Opinion #516 01/18/1980 (51-79)
conflict of interests, dual practice, estate, insurance, solicitation, wills
Topic: Conflict of interest; insurance company lawyer preparing estate plan and will for buyer of insurance
Digest: Improper for lawyer, employed by insurance company to prepare estate plans for prospective buyers of insurance, to accept retainer to prepare will
Code: DR 2-103, 3-101(A), 5-105(A), 5-105(C), 5-107(B); Definition 1
A lawyer is employed full time by a life insurance company to prepare estate plans for its customers. On occasion, such customers, who are not represented by other counsel, have requested the lawyer to prepare and supervise the execution of a will implementing the estate plan he has devised.Under the circumstances stated, may the lawyer prepare and supervise the execution of a will implementing the plan?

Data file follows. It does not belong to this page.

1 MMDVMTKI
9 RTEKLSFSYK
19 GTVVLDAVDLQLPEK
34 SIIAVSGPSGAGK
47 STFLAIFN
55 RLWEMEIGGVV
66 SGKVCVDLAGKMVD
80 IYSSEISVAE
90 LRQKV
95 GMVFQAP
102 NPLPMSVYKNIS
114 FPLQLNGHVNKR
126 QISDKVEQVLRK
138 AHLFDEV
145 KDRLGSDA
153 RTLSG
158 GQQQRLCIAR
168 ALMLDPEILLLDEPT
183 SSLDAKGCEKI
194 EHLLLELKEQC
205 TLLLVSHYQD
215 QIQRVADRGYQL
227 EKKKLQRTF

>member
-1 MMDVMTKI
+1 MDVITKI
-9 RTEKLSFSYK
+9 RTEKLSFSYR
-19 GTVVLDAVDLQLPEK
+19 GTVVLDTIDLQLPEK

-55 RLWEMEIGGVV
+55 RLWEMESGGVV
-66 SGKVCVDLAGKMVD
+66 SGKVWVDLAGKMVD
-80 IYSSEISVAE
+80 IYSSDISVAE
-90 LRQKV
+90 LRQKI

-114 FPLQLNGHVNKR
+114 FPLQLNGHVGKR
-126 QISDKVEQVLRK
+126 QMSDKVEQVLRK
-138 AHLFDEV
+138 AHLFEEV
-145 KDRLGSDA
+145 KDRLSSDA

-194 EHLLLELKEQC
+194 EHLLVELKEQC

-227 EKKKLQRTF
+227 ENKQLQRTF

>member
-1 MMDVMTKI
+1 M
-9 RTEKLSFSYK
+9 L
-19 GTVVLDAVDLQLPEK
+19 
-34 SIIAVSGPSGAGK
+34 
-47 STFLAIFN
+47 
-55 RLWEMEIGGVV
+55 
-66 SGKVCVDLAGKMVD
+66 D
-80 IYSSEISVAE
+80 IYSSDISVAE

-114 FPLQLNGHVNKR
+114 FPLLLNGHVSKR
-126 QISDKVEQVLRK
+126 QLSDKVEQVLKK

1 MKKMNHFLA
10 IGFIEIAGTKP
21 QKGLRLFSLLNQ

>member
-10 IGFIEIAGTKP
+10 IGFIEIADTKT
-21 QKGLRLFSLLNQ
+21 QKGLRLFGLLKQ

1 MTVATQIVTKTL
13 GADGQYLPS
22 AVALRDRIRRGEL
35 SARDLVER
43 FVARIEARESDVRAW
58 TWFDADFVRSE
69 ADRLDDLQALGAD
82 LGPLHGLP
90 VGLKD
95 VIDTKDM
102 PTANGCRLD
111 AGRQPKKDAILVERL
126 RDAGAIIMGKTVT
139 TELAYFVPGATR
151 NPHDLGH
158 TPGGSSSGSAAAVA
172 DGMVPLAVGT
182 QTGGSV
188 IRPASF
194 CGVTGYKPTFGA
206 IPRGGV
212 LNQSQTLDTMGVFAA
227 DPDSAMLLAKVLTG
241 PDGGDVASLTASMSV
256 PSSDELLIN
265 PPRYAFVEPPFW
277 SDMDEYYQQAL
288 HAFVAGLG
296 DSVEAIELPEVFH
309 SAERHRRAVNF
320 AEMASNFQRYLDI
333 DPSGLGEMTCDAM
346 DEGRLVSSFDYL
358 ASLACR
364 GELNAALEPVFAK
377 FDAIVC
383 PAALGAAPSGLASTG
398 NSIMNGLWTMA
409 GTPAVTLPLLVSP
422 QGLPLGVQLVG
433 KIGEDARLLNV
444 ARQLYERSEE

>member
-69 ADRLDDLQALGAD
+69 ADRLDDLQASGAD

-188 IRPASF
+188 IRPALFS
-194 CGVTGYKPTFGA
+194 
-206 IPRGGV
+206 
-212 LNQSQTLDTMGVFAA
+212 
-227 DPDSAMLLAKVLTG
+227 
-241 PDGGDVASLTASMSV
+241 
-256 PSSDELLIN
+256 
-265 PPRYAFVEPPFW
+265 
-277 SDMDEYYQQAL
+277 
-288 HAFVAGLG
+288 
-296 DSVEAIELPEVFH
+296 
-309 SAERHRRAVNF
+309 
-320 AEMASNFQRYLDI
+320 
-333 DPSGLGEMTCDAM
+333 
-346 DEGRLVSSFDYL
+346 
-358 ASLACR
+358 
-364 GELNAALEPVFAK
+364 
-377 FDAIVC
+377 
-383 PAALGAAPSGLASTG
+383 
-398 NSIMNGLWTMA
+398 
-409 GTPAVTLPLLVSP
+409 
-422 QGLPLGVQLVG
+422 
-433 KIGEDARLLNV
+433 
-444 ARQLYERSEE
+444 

The question posed raises important issues of law which are beyond the jurisdiction of this Committee to resolve. These legal issues arise, inter alia, under such statutes as Sections 479 and 495 of the Judiciary Law, which respectively forbid the selicitation of legal business and the practice of law by business corporations. See, e.g., People v. People’s Trust Co., 180 App. Div. 494,167 N.Y. Supp. 767 (2nd Dept. 1917). Any attempt to determine ethical issues arising under DR 2-103 and DR 3-101(A), which forbid certain kinds of solicitation and abetting the unauthorized practice of law, would depend in substantial part on the way the threshold legal issues are ultimately resolved. Since we have no jurisdiction to resolve issues of law, we believe that these closely related ethical issues are not ripe for consideration or resolution at this time.There is, however, one important ethical issue which is fully dispositive of the inquiry without reference to the unanswered legal issues. Specifically, we believe that the proposed dual representation would give rise to a basic conflict of interest directly violative of DR 5-105(A).Where a lawyer’s fulltime employment is with a life insurance company and involves the preparation of estate plans for prospective purchasers of insurance (presumably designed, where appropriate, to promote the interests of the insurance company), there would be a representation of conflicting interests whenever the lawyer also undertakes to counsel the prospect respecting the disposition of his or her estate or to prepare the person’s will, at least where the estate plan or will utilizes life insurance. Under such circumstances the lawyer would be representing differing, conflicting or inconsistent interests “likely” to affect adversely his or her “judgment or …loyalty.” DR 5-105(A) and Definition 1.An attorney employed fulltime by an insurance company at best has a difficult time exercising independent professional judgment in devising estate plans for third parties contemplating the purchase of insurance. See, DR 5-107(B); see also, N.Y. State 350 (1974). The possibility that the same lawyer might also undertake to draft wills implementing those plans passes beyond the level of a reasonable risk that the attorney’s advice will be free from conflict.This is not the type of situation where it is “obvious that [the lawyer] can adequately represent the interest of each” client, so that the dual representation could be permitted by consent” after full disclosure of the possible effect of such representation on the exercise of [the lawyer’s] independent professional judgment on behalf of each.” DR 5-105(C). Rather, it is one of those “situations where the circumstances establish such delicate conflicting relationships and inescapable divided loyalties that the likelihood of improper conduct or motivation, without any showing of harm and regardless of disclosure and consent, may give rise to professional misconduct.” See, Matter of Kelly, 23 N.Y. 2d 368, 378, 296 N.Y.S. 2d 937, 945-946 (1968); and cf., Greene v. Greene, 47 N.Y. 2d 447, 418 N.Y.S. 2d 379 (1979).For the reasons stated, the question posed is answered in the negative.